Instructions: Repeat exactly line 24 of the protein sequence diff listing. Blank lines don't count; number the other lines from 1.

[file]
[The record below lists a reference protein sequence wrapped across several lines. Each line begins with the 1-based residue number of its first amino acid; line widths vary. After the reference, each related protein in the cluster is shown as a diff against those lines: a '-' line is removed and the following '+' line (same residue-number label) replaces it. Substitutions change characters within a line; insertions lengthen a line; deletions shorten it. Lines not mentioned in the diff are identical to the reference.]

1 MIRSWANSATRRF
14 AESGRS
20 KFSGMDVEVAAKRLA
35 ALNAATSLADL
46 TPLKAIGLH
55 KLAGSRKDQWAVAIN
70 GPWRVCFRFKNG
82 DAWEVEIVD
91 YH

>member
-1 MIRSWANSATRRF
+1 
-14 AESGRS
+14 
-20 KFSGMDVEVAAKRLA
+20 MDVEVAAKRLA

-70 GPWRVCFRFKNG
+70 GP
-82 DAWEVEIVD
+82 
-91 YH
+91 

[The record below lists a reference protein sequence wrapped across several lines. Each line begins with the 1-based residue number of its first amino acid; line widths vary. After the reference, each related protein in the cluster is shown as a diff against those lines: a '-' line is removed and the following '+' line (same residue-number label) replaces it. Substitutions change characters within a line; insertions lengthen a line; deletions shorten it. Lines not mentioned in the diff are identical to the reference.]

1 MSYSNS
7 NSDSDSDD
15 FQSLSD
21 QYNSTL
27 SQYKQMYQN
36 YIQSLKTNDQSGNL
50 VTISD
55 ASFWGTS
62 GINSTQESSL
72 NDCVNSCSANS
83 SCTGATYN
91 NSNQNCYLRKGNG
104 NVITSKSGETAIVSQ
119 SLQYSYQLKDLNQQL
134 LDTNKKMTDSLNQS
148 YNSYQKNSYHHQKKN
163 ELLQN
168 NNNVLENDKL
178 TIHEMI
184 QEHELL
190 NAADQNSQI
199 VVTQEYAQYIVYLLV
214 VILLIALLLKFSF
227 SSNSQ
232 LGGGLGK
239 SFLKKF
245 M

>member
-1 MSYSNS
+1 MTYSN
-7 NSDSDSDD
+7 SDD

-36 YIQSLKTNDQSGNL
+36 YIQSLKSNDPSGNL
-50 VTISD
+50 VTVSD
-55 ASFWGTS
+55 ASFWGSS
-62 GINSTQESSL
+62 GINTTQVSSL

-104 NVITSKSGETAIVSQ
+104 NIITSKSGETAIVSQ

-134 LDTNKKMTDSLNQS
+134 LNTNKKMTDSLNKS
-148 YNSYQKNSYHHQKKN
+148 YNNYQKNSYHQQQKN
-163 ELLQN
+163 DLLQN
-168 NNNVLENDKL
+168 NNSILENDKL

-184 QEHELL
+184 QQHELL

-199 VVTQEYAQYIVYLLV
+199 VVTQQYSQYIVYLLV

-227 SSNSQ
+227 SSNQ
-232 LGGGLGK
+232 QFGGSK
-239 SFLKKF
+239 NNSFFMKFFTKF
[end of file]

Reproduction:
[The record below lists a reference protein sequence wrapped across several lines. Each line begins with the 1-based residue number of its first amino acid; line widths vary. After the reference, each related protein in the cluster is shown as a diff against those lines: a '-' line is removed and the following '+' line (same residue-number label) replaces it. Substitutions change characters within a line; insertions lengthen a line; deletions shorten it. Lines not mentioned in the diff are identical to the reference.]